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UK Insights

The real women in Artificial Intelligence

Digital 15.11.2018 / 15:00


As adoption of digital assistants grows, Kantar assesses how women feel about AI – and the role their voices play in this ecosystem.

As part of our #WhatWomenWant? initiative, we take a look at how women feel about artificial intelligence, and why every digital assistant seems to be a woman.

The number of people using a voice search powered digital assistant is expected to skyrocket to over 1.8bn people by 2021. Brands are also increasingly looking to AI to help deliver better customer experiences. As this market grows, the question many brands are trying to answer is ‘what should our digital assistant sound like’?

According to recent Lightspeed research, the preference from consumers is for a female voice that sounds ‘mature’, ‘kind’ and ‘wise’.

The sound of support

Today’s digital assistants are overwhelmingly programmed to be female: with Alexa, Cortana, Holly, and Siri (in the US), and fictionally in films Samantha (Her), Joi (Blade Runner 2049) and Marvel’s AIs, FRIDAY (Avengers: Infinity War) and Karen (Spider-Man: Homecoming).

“I’m female in character,” Amazon’s Alexa will respond if you ask her if she is a woman. Google, Apple and Microsoft’s voice assistants will all tell you they’re genderless… in voices that sound very much like women. Google named its voice assistant neutrally “Assistant,” yet it now has a feminine voice – one the user, for the moment, cannot change. “We are thinking about how to expand beyond a female voice,” a Google spokeswoman has said.

Why are digital assistants overwhelmingly female? “It’s much easier to find a female voice that everyone likes than a male voice that everyone likes,” the Stanford communications professor Clifford Nass, told CNN in 2011. “It’s a well-established phenomenon that the human brain is developed to like female voices.”

The voice consumers want?

Research by Lightspeed shows that consumers do certainly want a human voice for their digital assistants: 68% agreed in a recent survey in the UK. Both men and women also expressed a preference for a woman’s voice (60% of men preferred a female voice, 58% of women preferred a female voice).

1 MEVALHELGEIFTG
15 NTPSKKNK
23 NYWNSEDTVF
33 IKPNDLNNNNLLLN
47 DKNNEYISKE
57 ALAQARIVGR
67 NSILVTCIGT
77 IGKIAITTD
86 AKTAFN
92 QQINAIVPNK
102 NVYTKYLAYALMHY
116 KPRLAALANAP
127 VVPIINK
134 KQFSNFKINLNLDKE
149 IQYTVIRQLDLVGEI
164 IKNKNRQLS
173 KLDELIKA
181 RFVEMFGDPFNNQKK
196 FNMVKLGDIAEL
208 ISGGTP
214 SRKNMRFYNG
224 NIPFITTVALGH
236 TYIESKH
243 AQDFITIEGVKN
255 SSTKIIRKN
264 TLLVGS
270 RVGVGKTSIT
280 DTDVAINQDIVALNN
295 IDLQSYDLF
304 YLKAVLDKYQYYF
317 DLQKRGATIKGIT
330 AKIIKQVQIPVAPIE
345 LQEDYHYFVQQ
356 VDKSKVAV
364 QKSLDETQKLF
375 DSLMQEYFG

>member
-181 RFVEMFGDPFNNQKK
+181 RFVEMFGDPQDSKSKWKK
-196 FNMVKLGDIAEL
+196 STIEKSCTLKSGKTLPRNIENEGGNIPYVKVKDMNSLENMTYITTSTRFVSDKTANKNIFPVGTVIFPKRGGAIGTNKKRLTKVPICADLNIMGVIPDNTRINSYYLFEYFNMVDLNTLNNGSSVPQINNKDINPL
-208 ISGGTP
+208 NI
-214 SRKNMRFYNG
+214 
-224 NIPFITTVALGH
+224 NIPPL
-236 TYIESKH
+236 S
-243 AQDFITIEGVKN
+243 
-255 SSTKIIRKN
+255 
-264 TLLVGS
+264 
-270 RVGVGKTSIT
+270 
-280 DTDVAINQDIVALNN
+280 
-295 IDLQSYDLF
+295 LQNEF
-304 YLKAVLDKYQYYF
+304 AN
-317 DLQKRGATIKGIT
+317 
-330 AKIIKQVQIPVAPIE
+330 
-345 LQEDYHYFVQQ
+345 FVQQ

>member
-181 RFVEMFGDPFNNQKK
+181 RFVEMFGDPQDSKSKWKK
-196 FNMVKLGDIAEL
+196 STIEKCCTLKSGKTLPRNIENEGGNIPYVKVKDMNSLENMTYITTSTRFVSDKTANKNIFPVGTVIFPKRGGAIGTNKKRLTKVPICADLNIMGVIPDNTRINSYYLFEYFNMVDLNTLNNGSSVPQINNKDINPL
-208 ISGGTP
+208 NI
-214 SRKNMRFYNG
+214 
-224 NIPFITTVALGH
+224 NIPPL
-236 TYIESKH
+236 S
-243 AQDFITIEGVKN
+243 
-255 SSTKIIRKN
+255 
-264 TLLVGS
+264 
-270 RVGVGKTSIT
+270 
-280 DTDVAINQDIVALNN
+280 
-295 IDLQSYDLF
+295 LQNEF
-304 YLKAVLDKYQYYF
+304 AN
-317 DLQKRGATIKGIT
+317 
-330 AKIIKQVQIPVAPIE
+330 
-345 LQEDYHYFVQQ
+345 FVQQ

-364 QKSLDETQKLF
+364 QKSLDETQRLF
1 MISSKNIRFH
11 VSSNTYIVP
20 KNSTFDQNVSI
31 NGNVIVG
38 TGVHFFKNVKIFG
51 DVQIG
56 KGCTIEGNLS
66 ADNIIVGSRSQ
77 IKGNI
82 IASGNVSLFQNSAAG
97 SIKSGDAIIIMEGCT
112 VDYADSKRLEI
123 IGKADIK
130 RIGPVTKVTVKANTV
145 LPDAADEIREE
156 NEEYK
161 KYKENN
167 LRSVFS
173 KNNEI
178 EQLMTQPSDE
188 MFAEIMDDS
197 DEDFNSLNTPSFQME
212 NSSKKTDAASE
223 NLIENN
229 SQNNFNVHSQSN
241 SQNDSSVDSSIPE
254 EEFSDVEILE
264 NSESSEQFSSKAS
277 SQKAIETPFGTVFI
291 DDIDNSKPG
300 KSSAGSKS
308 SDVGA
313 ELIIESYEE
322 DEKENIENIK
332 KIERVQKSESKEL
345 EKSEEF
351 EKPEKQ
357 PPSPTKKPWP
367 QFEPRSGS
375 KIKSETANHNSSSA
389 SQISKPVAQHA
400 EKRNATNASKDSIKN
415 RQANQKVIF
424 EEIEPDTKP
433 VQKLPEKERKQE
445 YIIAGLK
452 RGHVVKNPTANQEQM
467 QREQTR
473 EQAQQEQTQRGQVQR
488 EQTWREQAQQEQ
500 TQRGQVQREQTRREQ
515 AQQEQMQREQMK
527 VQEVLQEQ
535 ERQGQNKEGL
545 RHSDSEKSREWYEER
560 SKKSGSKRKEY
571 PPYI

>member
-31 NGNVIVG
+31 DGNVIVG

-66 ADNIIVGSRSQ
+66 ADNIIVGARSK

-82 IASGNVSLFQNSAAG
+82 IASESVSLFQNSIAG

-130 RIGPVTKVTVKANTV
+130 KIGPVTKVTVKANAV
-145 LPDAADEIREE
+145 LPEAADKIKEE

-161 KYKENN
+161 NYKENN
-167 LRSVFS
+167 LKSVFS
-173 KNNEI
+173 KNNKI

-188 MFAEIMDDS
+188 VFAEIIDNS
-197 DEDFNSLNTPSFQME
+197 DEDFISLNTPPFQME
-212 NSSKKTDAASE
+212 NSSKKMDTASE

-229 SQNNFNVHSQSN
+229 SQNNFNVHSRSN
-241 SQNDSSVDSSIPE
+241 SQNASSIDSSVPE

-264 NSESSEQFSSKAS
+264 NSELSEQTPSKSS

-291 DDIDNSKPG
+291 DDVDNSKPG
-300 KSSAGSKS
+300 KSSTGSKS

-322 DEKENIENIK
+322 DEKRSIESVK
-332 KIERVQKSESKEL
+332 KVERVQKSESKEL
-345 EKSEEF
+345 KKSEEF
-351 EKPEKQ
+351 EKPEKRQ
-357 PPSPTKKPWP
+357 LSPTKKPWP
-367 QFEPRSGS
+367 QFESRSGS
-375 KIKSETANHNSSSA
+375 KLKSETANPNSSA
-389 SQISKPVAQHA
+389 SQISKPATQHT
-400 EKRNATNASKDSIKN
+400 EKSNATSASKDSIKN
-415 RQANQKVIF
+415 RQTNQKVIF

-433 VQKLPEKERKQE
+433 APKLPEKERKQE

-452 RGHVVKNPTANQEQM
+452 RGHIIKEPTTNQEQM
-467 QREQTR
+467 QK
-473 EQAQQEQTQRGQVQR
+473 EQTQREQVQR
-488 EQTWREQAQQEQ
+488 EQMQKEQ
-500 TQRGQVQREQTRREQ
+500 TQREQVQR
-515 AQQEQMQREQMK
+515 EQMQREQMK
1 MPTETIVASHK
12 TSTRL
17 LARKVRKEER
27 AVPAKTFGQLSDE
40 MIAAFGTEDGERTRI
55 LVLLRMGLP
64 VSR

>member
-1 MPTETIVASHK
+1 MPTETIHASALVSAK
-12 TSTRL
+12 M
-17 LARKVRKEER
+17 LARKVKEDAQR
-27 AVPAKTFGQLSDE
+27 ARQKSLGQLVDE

Other key attributes were that the voice should sound mature (56%), kind (34%), wise (32%), unemotional (29%) and serious (25%). 13% of men surveyed wanted the voice to sound ‘flirty’ compared to 3% of women.

Mindshare has also looked into this topic, using brain-screening technology to observe 105 subject’s subconscious reaction to male and female voice assistants. It found subjects of all ages and genders were 32% more likely to react positively to female voices. The response to female voices among younger respondents (under 35) was found to be even more pronounced, with the female voice proving twice (103%) as approachable as the male voice. Younger respondents also found the female voice more compelling (22%). In contrast, older respondents found the male voice more compelling (25%).

So it makes sense, perhaps, that we have helpful women speaking back from our devices. Most brands developing this sort of technology will use focus groups to rate recordings of actors’ voices, scoring them on how well they convey certain attributes: warmth, friendliness and competence are on the list. Of course, there could be a link to the fact that, in our culture, secretaries and administrative assistants are still most frequently women. Unconscious bias at play?

Rebecca Zorach, director of the Social Media Project at the University of Chicago’s Center for the Study of Gender and Sexuality commented, “Voices intended to convey authority (such as voice-over narration in films) tend to be male. So yes, probably these compliant female robot voices reinforce gender stereotypes, not just because they serve the user but because the technology itself is about communication and relationships (areas that women are presumed to be good at). Most such decisions are probably the result of market research, so they may be reflecting gender stereotypes that already exist in the general public.”

Gender and AI

Beyond voice tech, men and women are responding to the growing use of AI in everyday life in different ways. Recent data from Kantar Consulting’s Global Monitor shows that globally 58% of women are frightened by the impact AI will have on society versus 46% of men, and 37% of women worry about “getting left behind by technology” versus 31% of men.

With women driving 70-80% of all household purchase decisions, it is imperative for brands to grow their presence while addressing these concerns and bridging the huge gender gap in technology access and usage.

Source : Lightspeed, Kantar Consulting

Editor's Notes

Come along to our exhibition celebrating the last 100 years of marketing to women, What Women Want?

Which products, campaigns and adverts were considered empowering to women at each point in history? As we mark the centenary of the first women being granted the vote in the UK, what can brands learn from these standout examples? 

This is an ambitious Kantar UK initiative that is open to all from 21 - 29 November in London. Find out more at

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